🔮 Sunday Commentary: Critical Psychiatry’s Serotonin Problem
A rich discussion emerged on the Exponential Do community Slack earlier this week inspired by a new paper published in Molecular Psychiatry. I asked one of the members involved in the discussion, Josh Hardman, founder and editor of Psychedelic Alpha, to share his views with us. Here’s Josh:
A new paper published in Molecular Psychiatry has caused quite a stir among researchers, practitioners, and reporters alike: according to Altmetric, it’s been cited in nearly 170 news articles and over 4,000 tweets since its publication on Wednesday.
The systematic review claims to debunk the serotonin theory of depression which holds that depression is caused by low levels of serotonin; a ‘chemical imbalance’. Instead, the authors argue that depression is caused by difficult life events.
Space does not allow us to delve into some of the methodological issues and more substantive debates around this paper (readers should see Science Media Centre for expert reactions in this vein) but it does afford us the chance to briefly explore the implications of its ‘findings’ and their largely uncritical depiction by media outlets.
The authors’ ‘finding’ that low serotonin does not cause depression is, prima facie, a pretty uncontroversial argument. While the first sentence of the publication claims that such a theory of depression “is still influential,” it’s not clear that this is the case among experts: you would be hard pressed to find a psychiatrist, for example, that subscribed to the notion. While it may remain undeniably salient among the public and perhaps even general practitioners, it is certainly not accepted among experts - most of whom subscribe to the biopsychosocial model knowing that depression is a heterogeneous disorder with several potential underlying causes.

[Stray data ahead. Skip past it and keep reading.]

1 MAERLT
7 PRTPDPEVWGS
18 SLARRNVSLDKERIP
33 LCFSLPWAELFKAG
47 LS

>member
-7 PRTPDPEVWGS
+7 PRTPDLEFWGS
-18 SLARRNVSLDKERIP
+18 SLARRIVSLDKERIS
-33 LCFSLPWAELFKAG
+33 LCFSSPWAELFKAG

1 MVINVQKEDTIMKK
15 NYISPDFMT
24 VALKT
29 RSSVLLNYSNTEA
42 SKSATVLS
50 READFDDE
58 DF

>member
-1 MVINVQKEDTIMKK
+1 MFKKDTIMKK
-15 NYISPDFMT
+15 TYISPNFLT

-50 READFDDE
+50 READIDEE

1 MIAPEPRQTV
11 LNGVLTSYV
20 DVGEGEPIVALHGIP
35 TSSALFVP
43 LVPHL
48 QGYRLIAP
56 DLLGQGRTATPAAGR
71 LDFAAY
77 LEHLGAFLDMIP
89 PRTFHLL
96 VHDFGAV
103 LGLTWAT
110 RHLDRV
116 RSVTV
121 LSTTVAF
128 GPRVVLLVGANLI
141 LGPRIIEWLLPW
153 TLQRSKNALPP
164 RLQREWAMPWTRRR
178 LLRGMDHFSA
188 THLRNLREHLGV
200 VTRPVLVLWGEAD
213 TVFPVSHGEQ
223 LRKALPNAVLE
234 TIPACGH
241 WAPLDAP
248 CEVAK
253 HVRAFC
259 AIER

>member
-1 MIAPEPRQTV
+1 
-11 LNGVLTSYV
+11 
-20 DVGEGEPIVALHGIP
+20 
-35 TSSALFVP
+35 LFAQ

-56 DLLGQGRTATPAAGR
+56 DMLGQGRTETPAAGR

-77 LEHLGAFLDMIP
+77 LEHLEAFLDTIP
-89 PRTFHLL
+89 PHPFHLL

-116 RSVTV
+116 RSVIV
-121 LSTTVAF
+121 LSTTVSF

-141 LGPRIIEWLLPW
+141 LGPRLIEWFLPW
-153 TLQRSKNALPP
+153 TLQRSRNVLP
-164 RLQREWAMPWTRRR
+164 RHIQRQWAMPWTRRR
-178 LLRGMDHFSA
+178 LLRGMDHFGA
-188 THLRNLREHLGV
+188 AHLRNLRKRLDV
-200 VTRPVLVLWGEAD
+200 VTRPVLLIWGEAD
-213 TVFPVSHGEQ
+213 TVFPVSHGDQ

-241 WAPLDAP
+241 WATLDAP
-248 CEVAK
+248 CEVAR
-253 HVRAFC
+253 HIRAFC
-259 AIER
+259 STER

It appears the authors are hoping that by debunking the chemical imbalance theory of depression they might restore agency to individuals who may otherwise be pessimistic about their ability to self-regulate their mood, perhaps believing that their mental health is biologically predestined.